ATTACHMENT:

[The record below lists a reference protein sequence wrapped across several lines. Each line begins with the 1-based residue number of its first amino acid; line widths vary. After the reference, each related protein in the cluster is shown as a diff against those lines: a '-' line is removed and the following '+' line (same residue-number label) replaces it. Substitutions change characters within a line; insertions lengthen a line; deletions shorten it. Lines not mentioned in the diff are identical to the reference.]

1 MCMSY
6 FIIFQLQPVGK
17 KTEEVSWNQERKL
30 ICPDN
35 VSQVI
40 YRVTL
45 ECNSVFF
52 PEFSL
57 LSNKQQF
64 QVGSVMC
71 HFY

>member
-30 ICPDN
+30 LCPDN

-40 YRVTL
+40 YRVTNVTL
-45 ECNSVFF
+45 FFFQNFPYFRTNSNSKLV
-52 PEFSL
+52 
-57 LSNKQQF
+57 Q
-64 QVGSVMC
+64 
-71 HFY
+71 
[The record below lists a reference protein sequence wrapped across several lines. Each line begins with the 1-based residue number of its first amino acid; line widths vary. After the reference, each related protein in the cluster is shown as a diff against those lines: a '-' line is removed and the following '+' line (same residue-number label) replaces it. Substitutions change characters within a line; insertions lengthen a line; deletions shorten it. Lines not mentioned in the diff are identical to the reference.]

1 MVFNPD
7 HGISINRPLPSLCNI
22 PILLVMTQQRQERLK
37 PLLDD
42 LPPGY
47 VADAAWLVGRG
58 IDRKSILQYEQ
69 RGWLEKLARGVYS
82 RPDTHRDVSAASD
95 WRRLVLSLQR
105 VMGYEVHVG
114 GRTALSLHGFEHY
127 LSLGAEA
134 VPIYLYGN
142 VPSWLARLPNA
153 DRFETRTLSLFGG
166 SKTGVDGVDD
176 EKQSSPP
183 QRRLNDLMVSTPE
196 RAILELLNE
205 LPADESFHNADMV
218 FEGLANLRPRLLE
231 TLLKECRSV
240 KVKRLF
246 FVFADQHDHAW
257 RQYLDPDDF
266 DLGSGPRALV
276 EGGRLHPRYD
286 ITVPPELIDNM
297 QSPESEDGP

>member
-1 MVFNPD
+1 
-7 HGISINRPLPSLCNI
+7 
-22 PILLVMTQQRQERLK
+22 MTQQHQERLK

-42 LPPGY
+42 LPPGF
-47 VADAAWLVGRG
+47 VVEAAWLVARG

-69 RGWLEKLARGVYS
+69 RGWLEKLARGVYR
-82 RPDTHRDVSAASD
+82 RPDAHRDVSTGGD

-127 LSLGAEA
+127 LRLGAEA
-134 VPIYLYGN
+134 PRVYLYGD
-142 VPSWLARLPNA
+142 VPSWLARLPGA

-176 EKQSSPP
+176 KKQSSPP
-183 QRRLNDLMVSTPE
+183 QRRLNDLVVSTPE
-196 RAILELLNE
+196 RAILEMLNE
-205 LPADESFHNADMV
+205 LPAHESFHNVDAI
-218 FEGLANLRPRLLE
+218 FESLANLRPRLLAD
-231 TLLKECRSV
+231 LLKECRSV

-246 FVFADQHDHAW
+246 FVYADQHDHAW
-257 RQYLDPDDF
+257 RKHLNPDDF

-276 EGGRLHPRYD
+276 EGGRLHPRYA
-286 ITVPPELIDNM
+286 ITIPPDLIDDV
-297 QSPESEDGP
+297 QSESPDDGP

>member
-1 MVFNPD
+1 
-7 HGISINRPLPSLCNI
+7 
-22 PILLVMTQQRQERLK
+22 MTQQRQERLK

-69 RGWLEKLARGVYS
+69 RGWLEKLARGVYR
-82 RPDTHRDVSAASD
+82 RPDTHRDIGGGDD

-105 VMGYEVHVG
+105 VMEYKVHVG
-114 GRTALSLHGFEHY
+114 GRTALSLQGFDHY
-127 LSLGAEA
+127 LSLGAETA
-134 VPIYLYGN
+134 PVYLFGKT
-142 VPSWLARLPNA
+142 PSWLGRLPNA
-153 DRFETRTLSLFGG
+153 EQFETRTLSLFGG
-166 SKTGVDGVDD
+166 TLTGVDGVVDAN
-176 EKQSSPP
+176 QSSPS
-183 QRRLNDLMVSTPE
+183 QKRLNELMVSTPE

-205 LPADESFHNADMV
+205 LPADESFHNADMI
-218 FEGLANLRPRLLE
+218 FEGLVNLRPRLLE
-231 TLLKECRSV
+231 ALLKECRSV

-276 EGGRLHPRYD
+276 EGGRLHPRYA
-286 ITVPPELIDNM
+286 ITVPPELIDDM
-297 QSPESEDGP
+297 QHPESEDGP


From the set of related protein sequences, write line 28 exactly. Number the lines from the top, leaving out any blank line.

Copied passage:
[The record below lists a reference protein sequence wrapped across several lines. Each line begins with the 1-based residue number of its first amino acid; line widths vary. After the reference, each related protein in the cluster is shown as a diff against those lines: a '-' line is removed and the following '+' line (same residue-number label) replaces it. Substitutions change characters within a line; insertions lengthen a line; deletions shorten it. Lines not mentioned in the diff are identical to the reference.]